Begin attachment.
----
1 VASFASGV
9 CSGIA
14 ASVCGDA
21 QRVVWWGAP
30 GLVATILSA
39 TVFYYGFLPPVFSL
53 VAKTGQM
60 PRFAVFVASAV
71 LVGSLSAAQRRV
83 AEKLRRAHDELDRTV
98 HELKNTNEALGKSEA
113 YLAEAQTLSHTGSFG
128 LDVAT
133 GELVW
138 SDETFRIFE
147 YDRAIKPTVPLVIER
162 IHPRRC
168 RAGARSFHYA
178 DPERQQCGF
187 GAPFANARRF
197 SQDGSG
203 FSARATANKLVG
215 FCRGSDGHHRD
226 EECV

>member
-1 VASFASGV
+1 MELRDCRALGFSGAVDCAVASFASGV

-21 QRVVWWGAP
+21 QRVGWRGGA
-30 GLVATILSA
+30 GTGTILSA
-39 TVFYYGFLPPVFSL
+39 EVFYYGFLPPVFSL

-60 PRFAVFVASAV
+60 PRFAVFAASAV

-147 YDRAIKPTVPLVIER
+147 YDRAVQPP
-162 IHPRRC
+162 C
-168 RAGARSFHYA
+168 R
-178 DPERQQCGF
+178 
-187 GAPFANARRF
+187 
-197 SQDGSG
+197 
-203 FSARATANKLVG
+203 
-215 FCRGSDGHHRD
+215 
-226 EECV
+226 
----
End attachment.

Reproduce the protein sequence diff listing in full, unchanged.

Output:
1 VASFASGV
9 CSGIA
14 ASVCGDA
21 QRVVWWGAP
30 GLVATILSA
39 TVFYYGFLPPVFSL
53 VAKTGQM
60 PRFAVFVASAV
71 LVGSLSAAQRRV
83 AEKLRRAHDELDRTV
98 HELKNTNEALGKSEA
113 YLAEAQTLSHTGSFG
128 LDVAT
133 GELVW
138 SDETFRIFE
147 YDRAIKPTVPLVIER
162 IHPRRC
168 RAGARSFHYA
178 DPERQQCGF
187 GAPFANARRF
197 SQDGSG
203 FSARATANKLVG
215 FCRGSDGHHRD
226 EECV

>member
-1 VASFASGV
+1 MELRDCRALGFSGAVDCAVASFASGV

-21 QRVVWWGAP
+21 QRVGWRGGA
-30 GLVATILSA
+30 GTGTILSA
-39 TVFYYGFLPPVFSL
+39 EVFYYGFLPPVFSL

-60 PRFAVFVASAV
+60 PRFAVFAASAV

-147 YDRAIKPTVPLVIER
+147 YDRAVQPP
-162 IHPRRC
+162 C
-168 RAGARSFHYA
+168 R
-178 DPERQQCGF
+178 
-187 GAPFANARRF
+187 
-197 SQDGSG
+197 
-203 FSARATANKLVG
+203 
-215 FCRGSDGHHRD
+215 
-226 EECV
+226 